The juxtaposition could hardly be more jarring.

As this goes to press, the nursing home industry is anxiously waiting for the federal government to release a first-ever staffing mandate.

When that happens, operators will be under unprecedented pressure to fill every available position. It’s also safe to predict the field will need to rely more on a key labor source: workers born elsewhere.

Yet less than a month ago, the US State Department issued a visa freeze that will absolutely reduce that labor supply.

“Washington often means well, but sometimes the left hand isn’t talking to the right.” That’s how American Health Care Association President and CEO Mark Parkinson diplomatically described the contradiction in The Hill. 

Those of us who are not quite so eloquent might respond with a less gracious statement. Something less nuanced. Something more base. Something like: You have got to be kidding!

But regardless of how the paradox is described, it boils down to this: Operators are being asked to do more with less. Again.

This unjust treatment is particularly galling as it affects staffing. After all, it’s a pretty rare facility that is not looking for more help these days.

According to figures from the AHCA, nearly a quarter million workers have departed the sector in the three years since COVID-19’s arrival. Assuming we have 15,000 nursing homes nationwide give or take, that works out to roughly 16 people per facility. Which, frankly, strikes me as a bit low. But either way, that’s a massive hole to fill.

The no-brainer fix here would be immigration reform that does the opposite of what’s actually happening. One of the reasons why that reversal seems unlikely is political. Lots of people in this country believe it’s important to keep as many non-US citizens as possible beyond our borders.

There is another and perhaps more disturbing roadblock as well. For reasons that run the gamut from crazy talk to legitimate, a lot of policymakers seem to have a hard time trusting the nursing home industry.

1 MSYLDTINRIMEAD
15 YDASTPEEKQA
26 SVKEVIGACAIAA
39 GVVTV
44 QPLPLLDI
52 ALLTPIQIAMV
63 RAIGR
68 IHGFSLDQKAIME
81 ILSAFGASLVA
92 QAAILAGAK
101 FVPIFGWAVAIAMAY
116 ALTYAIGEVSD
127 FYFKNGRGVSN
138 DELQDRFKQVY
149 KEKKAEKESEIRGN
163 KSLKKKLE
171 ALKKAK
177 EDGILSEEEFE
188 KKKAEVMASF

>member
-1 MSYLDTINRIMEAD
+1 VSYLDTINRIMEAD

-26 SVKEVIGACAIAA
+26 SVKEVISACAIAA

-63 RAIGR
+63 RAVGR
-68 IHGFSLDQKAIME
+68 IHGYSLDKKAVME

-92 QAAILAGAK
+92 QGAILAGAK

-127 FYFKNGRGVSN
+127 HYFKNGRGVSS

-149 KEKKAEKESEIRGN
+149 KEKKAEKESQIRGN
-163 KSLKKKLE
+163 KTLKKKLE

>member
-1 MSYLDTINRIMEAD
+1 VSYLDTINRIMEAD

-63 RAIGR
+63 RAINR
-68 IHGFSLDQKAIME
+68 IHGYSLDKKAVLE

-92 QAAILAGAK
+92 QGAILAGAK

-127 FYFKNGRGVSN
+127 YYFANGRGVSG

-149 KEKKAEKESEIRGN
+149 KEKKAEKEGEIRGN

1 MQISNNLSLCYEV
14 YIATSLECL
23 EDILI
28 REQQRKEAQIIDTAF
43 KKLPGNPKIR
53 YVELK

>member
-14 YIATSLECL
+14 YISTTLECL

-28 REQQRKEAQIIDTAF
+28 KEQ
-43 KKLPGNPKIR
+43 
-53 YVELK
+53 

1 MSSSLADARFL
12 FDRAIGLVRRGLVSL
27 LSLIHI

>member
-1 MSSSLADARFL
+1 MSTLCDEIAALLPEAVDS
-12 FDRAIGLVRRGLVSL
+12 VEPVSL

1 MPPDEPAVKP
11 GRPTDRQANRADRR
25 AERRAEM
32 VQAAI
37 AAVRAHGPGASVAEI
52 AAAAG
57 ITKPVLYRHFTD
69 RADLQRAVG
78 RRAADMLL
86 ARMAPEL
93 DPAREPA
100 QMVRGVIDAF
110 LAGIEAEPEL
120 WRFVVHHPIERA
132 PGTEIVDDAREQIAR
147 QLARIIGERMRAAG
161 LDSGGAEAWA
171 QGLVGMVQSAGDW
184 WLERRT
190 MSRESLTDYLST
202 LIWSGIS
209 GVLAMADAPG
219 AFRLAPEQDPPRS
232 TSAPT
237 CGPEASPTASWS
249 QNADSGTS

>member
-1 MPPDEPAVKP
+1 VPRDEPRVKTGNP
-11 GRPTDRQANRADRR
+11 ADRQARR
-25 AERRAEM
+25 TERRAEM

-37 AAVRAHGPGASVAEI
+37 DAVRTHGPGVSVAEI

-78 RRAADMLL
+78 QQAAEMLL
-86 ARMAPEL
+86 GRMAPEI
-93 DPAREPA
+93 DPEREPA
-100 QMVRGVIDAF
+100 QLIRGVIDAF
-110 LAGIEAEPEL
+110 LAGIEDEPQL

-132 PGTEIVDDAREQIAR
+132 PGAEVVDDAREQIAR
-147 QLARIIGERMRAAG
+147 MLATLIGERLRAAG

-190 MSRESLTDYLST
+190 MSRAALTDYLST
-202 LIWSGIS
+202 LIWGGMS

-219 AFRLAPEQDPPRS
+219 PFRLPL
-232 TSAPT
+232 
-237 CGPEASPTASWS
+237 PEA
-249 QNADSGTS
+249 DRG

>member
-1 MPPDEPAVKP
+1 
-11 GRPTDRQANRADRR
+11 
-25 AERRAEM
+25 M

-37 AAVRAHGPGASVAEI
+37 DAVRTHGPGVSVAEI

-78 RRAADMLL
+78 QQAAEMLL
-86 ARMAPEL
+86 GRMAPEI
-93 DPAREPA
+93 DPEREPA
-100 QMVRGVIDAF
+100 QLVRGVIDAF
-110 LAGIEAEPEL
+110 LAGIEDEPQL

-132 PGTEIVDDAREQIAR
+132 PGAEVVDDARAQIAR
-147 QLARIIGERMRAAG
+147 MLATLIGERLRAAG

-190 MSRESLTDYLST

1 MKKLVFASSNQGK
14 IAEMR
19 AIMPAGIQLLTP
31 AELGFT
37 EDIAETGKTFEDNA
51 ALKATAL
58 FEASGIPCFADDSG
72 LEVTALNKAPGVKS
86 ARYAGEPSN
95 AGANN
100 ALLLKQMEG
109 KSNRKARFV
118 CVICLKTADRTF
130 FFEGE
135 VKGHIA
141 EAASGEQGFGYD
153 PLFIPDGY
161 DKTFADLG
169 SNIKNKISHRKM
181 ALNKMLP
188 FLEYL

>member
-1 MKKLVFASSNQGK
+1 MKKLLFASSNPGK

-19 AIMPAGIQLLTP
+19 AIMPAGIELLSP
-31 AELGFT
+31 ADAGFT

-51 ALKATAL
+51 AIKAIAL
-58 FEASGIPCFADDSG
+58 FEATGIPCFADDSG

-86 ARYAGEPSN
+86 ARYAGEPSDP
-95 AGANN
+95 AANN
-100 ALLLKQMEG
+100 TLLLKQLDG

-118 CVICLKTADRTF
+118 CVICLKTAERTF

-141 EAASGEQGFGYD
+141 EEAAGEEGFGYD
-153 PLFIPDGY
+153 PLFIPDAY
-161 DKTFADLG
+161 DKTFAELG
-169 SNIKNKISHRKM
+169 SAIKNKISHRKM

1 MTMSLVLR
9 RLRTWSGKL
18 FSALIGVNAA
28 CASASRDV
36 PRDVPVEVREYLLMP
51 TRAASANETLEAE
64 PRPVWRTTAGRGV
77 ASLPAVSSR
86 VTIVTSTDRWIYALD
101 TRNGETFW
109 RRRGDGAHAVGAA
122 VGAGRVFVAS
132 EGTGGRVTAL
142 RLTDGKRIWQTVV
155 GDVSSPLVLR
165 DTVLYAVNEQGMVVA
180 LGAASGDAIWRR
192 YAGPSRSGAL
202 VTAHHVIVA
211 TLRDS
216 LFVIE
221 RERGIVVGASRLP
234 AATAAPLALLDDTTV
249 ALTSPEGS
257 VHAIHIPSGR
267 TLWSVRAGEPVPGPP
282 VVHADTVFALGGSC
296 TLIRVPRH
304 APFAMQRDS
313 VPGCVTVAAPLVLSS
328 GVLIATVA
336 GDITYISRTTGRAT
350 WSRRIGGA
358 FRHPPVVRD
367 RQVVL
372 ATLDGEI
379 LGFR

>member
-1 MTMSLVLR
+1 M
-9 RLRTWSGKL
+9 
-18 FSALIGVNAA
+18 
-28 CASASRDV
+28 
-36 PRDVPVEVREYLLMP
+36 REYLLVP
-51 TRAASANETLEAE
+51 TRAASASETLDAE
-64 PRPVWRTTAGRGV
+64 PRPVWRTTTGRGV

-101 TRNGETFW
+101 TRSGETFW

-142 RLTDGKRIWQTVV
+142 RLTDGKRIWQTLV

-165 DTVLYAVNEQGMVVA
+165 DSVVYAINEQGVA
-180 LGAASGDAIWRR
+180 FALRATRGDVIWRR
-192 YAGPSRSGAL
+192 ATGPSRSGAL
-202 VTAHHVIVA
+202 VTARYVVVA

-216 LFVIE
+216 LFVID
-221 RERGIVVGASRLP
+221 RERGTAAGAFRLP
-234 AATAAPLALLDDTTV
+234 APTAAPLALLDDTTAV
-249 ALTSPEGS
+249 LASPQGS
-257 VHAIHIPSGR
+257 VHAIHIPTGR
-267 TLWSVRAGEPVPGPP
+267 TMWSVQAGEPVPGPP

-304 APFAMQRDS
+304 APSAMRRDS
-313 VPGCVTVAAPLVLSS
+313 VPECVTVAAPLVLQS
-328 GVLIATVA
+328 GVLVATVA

On the one hand, it’s clear that thousands of dedicated caregivers are doing a heroic job at facilities each year caring for more than a million frail, mostly older citizens who clearly need assistance.

On the other hand, this sector seems to be a magnet for a limited but destructive core of opportunists who simply cannot pass up the temptation to fudge for funding. All too often, invoices they submit for usual and customary charges turn out to be anything but.

As a consequence, those in authority tend to view the field with a certain amount of, well, skepticism. Not skepticism toward your facility, perhaps. But trust me. It exists.

That suspicion helps explain why every skilled nursing facility in the nation will be subject to a five-claim audit, beginning today. 

The stepped up oversight comes in the wake of a massive spike in improper payment rates. To be fair, some of the rate uptick could be tied to confusion and errors. But it is kind of odd how the numbers are consistently skewing toward the overpayment side of the ledger.

So yes, it would be nice if Washington could be a bit less contradictory when it comes to policy. But what would also be nice is if the bad actors in long-term care didn’t make it so easy for policymakers – and others – to view this field as a sketchy enterprise.

John O’Connor is editorial director for McKnight’s.

Opinions expressed in McKnight’s Long-Term Care News columns are not necessarily those of McKnight’s.